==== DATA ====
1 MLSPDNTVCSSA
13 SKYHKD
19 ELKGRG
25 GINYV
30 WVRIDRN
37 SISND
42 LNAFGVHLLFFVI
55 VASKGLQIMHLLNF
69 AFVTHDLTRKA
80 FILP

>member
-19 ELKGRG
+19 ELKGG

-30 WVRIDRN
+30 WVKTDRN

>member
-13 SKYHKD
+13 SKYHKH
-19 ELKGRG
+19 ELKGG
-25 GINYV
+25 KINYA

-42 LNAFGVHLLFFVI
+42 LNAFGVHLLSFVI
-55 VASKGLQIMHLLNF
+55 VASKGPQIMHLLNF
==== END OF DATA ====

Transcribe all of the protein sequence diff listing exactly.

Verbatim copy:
1 MLSPDNTVCSSA
13 SKYHKD
19 ELKGRG
25 GINYV
30 WVRIDRN
37 SISND
42 LNAFGVHLLFFVI
55 VASKGLQIMHLLNF
69 AFVTHDLTRKA
80 FILP

>member
-19 ELKGRG
+19 ELKGG

-30 WVRIDRN
+30 WVKTDRN

>member
-13 SKYHKD
+13 SKYHKH
-19 ELKGRG
+19 ELKGG
-25 GINYV
+25 KINYA

-42 LNAFGVHLLFFVI
+42 LNAFGVHLLSFVI
-55 VASKGLQIMHLLNF
+55 VASKGPQIMHLLNF